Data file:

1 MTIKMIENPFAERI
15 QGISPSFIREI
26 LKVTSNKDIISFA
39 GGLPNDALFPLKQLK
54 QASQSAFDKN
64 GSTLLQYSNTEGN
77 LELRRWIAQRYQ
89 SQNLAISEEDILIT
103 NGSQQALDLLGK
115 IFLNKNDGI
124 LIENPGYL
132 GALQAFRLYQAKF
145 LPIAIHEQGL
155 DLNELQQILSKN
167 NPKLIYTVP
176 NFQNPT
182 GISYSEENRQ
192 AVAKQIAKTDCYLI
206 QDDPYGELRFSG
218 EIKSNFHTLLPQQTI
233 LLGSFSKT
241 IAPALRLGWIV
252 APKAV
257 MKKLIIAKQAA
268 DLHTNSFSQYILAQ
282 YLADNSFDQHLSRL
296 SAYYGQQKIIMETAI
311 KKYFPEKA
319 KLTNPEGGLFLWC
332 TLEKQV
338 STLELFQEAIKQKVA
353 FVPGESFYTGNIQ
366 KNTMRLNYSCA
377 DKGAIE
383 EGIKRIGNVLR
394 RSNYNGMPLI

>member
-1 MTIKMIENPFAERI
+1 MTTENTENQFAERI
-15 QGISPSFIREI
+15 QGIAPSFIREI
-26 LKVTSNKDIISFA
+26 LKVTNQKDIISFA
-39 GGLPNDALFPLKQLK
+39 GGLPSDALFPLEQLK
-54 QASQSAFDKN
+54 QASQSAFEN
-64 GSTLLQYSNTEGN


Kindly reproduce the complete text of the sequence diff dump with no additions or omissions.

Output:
1 MTIKMIENPFAERI
15 QGISPSFIREI
26 LKVTSNKDIISFA
39 GGLPNDALFPLKQLK
54 QASQSAFDKN
64 GSTLLQYSNTEGN
77 LELRRWIAQRYQ
89 SQNLAISEEDILIT
103 NGSQQALDLLGK
115 IFLNKNDGI
124 LIENPGYL
132 GALQAFRLYQAKF
145 LPIAIHEQGL
155 DLNELQQILSKN
167 NPKLIYTVP
176 NFQNPT
182 GISYSEENRQ
192 AVAKQIAKTDCYLI
206 QDDPYGELRFSG
218 EIKSNFHTLLPQQTI
233 LLGSFSKT
241 IAPALRLGWIV
252 APKAV
257 MKKLIIAKQAA
268 DLHTNSFSQYILAQ
282 YLADNSFDQHLSRL
296 SAYYGQQKIIMETAI
311 KKYFPEKA
319 KLTNPEGGLFLWC
332 TLEKQV
338 STLELFQEAIKQKVA
353 FVPGESFYTGNIQ
366 KNTMRLNYSCA
377 DKGAIE
383 EGIKRIGNVLR
394 RSNYNGMPLI

>member
-1 MTIKMIENPFAERI
+1 MTTENTENQFAERI
-15 QGISPSFIREI
+15 QGIAPSFIREI
-26 LKVTSNKDIISFA
+26 LKVTNQKDIISFA
-39 GGLPNDALFPLKQLK
+39 GGLPSDALFPLEQLK
-54 QASQSAFDKN
+54 QASQSAFEN
-64 GSTLLQYSNTEGN